by Retha Groenewald
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Daniel arrived as a captive in Babylon. Before he could adapt to this new life style, he was challenged with the compulsory enrolment, together with fellow captives, into a three year training program. At the end of the three years the king himself would personally interview each candidate to decide who qualified to serve in his administration. Daniel was not an exchange student, but he did become a student in a foreign land. He was given an once-in-a-lifetime opportunity. When he qualified after three years, his career would have a flying start with a job at the palace. Daniel would be employed by the king himself. What an opportunity!
Captivity did not sound so bad anymore. All their expenses were paid; in fact they were looked after and treated as part of the king’s household; they even received food from the king’s table. The future looked better and better each day or did it?
There were certain things expected from them.
• Their names were changed from names referring to God, to names referring to foreign gods. The custom in Babylon was to change a person’s name to represent a new development in his career. Daniel and his three companions’ names were changed to reflect that they were servants of the Babylonian gods.
• They were to learn the culture and languages of Babylon from the best. History records that there were great libraries in Babylon with books on all subjects.
• They were to eat from the king’s table.
Sharing a Meal
To eat from the king’s table meant much more than eating the best food in the land compared to the food of the common people. According to the Law, the Jews had strict dietary rules that prevented them from eating food from a pagan’s table, even if he was the king. The king’s food was offered to idols before eaten and the meat killed with the blood. The priests often drank the blood as part of the ritual. All this was against dietary laws of the Jews. Eating and drinking in ancient times were lavish social events that were in contrast to the will of God.
In the Bible times, who and why you shared a meal with, was taken very seriously. It was very important who you shared a meal with. When two enemies shared a meal, it was a sign of peace and the end of strife. Covenant relationships and friendships were established by sharing a meal together. Daniel had a choice.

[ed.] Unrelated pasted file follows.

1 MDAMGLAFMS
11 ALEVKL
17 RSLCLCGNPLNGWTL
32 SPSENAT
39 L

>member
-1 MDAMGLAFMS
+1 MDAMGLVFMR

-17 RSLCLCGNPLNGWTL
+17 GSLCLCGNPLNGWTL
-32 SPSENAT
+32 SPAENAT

Daniel 1:8 tells us about the choice Daniel made. Daniel decided not to defile himself and eat from the king’s table or drink the wine offered.
Was not eating the king’s food so important to risk throwing, not only your future away, but putting your life in danger? In a very short time, Daniel was taken captive, then given a great career opportunity to become an employee in the king’s palace, and now he wanted to give it all up for laws he was taught at home, a home that didn’t exist anymore. Was this a wise choice? Was Daniel and his companions the exception to the rule? The Bible doesn’t mention others following Daniel’s example. Perhaps they reasoned they would rather adapt than die. Besides, they were far from their homeland. Wasn’t the wise choice not to “make waves”? Think of all the good he could do while working in the palace. After all he would be of no use dead. Surely the end justified the means.
To Daniel God was much more important than his future or his life. His faith in God made the choice for him; to stay in the will of God rather than the will of man. Daniel made the choice not to defile himself and he was rewarded by God with favor and compassion from the chief of the eunuchs. (Daniel 1:9).
Daniel had favor with God and also with man.
Daniel and his three friends were tested and were allowed ten days eating their special diet of vegetables. After ten days the steward, appointed to oversee them, noticed that they looked and acted healthier than the other candidates. They were allowed to continue eating the special diet; they were no longer obligated to eat food from the king’s table.
God also gave them learning and skill in all literature and wisdom and to Daniel He also gave understanding in all visions and dreams. They paid the price to stay faithful to God and they were rewarded.
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